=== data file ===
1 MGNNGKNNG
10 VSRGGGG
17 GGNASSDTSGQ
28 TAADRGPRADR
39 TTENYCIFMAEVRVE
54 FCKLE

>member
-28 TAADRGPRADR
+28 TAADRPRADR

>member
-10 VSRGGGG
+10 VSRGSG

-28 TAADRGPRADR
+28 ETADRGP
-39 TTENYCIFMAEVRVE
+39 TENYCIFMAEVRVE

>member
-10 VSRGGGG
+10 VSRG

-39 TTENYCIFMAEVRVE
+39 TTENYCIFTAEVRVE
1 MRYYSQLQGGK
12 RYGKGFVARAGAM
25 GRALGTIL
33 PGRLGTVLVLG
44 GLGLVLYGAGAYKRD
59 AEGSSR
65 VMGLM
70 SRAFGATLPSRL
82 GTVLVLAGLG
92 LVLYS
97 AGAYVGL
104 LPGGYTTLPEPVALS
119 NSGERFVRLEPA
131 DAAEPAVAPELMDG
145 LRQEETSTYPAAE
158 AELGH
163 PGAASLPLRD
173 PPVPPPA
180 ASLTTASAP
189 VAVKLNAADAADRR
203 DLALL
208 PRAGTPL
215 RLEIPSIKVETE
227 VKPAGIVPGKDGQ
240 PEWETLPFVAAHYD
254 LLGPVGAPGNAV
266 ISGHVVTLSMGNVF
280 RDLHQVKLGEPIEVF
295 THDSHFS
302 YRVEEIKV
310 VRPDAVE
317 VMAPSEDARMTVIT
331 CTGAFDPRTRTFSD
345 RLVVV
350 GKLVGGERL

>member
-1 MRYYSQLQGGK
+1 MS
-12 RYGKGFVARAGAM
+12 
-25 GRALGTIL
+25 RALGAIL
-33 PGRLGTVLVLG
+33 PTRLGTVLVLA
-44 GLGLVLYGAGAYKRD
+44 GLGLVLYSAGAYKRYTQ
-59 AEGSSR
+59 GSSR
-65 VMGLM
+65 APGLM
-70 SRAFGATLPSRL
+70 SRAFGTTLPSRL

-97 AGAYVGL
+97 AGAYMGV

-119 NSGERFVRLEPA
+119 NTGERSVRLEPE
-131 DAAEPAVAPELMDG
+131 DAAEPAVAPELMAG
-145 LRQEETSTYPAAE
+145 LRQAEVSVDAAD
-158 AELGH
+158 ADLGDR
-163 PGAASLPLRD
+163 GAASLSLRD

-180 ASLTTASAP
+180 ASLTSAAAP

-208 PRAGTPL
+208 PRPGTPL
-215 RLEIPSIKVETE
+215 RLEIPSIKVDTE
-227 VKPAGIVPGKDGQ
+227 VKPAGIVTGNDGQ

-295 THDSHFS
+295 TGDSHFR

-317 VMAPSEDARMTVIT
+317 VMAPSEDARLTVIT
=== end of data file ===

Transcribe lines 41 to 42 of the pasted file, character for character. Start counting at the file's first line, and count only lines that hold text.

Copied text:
189 VAVKLNAADAADRR
203 DLALL